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Video: “Imaging Tests”

July 2016 Awareness Night Imaging Tests Dr. Masoom Haider, MD, FRCPC Senior scientist, Physical Sciences, Odette Cancer Research Program Sunnybrook Research Institute Chief, Department of medical imaging, Sunnybrook Health Sciences Centre Professor, Department of medical imaging, University of Toronto Clinician scientist, Ontario Institute for Cancer Research   CLICK ON THE ARROW TO START THE VIDEO The Complete Presentation 44:07 minutes

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Team touts cancer ‘lab on a chip’

(M2M comment- Dr. Aaron Wheeler at the Canadian Cancer Society Innovative Research in Cancer Event, Sept. 23, 2009, showed a similar device he is developing to detect Prostate Cancer.) Joseph Hall    HEALTH REPORTER           TORONTO STAR Aaron Wheeler holds a petri dish bearing a lump of breast tissue that resembles, in size and appearance, a piece of chewed gum. In his right, the University of Toronto chemist holds a microchip array, about the size of a credit card, bearing a drop of red liquid about a thousand times smaller than the glob of flesh. The drop represents the minute amount of

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Analyzing Cancer Cells to Choose Treatments

Microfluidics chips allow scientists to study circulating cancer cells and determine their vulnerabilities. By Emily Singer         from   MIT Technology Review In a new clinical trial for prostate cancer, scientists will capture rare tumor cells circulating in patients’ blood, analyze them using a specialized microchip, and use the results to try to predict how well the patient will respond to a drug. The trial reflects a new phase of personalized medicine for cancer, enabled by microfluidics technologies that can isolate scarce cancer cells and detect very small changes in gene expression.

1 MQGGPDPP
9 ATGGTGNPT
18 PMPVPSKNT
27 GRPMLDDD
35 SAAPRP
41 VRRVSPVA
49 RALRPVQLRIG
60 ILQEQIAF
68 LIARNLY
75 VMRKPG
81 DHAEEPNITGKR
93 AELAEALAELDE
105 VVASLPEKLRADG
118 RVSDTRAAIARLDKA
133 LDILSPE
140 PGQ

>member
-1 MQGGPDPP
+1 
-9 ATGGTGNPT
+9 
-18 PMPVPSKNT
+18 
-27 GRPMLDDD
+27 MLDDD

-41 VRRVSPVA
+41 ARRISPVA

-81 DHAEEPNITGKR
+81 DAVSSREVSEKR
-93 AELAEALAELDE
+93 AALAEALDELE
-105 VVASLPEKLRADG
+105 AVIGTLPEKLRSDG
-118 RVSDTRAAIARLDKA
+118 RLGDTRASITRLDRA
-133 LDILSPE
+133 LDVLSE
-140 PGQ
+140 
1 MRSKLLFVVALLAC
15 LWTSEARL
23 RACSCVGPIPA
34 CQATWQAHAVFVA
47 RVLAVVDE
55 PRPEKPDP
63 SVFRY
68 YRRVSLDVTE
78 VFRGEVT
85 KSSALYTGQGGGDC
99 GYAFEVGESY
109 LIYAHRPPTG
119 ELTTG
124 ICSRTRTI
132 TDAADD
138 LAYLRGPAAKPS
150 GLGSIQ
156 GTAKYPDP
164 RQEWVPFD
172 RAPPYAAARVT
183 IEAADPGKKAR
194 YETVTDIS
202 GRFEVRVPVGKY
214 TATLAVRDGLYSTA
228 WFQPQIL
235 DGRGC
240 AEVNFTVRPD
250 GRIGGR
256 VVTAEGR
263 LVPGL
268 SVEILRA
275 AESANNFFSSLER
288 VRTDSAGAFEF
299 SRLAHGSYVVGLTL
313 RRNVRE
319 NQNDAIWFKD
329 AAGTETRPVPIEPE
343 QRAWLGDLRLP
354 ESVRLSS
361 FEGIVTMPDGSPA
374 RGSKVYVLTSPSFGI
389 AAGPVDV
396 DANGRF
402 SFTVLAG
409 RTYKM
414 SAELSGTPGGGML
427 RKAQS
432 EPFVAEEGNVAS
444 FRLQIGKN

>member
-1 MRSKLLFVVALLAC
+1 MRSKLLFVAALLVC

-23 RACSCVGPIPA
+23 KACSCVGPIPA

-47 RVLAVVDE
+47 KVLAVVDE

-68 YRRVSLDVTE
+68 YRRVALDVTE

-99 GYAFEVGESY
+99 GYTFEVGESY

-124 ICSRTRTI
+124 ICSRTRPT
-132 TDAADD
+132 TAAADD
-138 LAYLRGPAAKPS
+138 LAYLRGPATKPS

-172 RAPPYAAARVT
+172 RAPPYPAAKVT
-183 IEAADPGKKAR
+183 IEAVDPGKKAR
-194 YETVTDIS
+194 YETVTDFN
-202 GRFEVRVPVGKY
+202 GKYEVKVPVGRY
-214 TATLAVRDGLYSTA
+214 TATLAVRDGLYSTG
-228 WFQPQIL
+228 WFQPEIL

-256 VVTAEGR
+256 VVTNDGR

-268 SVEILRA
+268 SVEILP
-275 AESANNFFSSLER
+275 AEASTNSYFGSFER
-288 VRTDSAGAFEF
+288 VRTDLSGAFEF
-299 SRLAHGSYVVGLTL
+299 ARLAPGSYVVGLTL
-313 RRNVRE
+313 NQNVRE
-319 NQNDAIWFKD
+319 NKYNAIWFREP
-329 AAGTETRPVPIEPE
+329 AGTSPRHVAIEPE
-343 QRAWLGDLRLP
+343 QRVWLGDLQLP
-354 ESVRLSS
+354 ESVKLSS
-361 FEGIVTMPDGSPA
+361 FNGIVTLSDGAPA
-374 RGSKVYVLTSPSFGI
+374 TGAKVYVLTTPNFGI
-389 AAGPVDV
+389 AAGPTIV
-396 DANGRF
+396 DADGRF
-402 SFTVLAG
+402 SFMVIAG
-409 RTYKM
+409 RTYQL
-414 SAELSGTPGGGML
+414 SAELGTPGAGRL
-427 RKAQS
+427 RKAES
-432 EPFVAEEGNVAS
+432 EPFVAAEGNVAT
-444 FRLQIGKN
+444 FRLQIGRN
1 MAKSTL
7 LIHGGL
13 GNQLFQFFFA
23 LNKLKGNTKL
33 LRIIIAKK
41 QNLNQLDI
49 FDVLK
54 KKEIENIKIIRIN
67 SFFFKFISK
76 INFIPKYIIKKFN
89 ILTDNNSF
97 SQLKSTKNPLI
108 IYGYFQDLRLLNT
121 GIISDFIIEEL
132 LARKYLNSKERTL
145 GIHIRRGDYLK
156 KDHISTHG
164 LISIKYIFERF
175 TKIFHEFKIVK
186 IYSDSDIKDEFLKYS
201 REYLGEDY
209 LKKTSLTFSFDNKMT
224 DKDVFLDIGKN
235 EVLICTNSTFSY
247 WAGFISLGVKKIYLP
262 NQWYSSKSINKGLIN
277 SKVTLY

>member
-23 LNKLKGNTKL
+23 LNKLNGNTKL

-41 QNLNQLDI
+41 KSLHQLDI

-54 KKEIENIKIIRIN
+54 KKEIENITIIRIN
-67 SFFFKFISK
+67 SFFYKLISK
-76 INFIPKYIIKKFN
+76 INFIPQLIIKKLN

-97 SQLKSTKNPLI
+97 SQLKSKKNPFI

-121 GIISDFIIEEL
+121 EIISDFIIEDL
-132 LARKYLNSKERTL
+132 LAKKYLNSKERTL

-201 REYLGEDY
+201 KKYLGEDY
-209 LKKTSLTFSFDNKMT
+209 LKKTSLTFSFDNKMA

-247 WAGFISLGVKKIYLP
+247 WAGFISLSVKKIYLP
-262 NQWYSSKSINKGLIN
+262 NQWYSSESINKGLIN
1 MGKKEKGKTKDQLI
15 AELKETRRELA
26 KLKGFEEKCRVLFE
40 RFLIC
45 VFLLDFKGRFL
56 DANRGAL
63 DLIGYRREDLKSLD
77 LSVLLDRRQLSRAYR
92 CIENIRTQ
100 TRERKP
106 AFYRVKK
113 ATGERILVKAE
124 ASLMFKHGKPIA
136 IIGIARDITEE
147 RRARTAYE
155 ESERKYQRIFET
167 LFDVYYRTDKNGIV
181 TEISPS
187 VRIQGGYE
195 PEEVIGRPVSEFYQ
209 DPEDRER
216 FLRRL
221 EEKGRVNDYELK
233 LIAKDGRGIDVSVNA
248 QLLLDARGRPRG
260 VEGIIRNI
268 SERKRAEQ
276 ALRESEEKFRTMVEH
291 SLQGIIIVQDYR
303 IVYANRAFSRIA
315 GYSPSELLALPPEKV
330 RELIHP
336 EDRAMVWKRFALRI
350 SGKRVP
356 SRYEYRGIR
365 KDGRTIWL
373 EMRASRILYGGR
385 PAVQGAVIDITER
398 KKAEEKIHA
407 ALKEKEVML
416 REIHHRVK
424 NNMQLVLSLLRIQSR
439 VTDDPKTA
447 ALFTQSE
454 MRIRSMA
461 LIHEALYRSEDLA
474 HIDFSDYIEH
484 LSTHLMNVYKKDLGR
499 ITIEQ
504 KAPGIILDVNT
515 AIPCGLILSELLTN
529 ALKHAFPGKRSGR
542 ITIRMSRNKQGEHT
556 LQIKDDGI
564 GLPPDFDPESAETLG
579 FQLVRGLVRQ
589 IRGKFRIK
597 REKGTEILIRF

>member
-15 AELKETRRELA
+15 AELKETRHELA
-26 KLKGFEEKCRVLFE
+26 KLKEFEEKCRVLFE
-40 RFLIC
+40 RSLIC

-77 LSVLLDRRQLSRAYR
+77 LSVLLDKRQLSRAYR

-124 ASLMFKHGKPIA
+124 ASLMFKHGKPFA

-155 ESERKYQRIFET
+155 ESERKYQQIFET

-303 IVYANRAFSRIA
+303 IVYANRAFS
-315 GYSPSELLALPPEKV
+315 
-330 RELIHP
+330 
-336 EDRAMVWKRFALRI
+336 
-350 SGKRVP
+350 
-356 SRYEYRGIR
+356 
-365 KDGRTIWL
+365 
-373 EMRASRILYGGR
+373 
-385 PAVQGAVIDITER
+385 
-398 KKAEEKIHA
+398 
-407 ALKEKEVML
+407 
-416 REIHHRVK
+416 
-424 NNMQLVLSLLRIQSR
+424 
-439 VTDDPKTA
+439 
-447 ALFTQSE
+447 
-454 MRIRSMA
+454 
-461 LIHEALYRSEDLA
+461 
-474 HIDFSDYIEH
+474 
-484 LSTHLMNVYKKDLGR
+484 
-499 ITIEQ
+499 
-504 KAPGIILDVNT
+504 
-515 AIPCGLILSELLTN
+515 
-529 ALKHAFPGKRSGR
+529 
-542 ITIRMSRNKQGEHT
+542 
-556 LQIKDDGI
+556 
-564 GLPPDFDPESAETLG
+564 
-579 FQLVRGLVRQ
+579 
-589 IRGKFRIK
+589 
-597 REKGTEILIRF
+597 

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Microchip spots cancer quickly and painlessly

by Megan Ogilvie & Joseph Hall The microchip technology, created by a pair of University of Toronto scientists, will be able to determine the severity of the tumours through a simple urine sample and produce quick diagnosis with no need for painful biopsies. Now heading into the engineering stage, a BlackBerry-sized device should be available for doctors’ use within two to three years and eventually could be tuned to detect a broad range of cancers and infectious ailments, the researchers say. “The goal would be to produce a result … while you’re sitting in the waiting room,” said engineering professor

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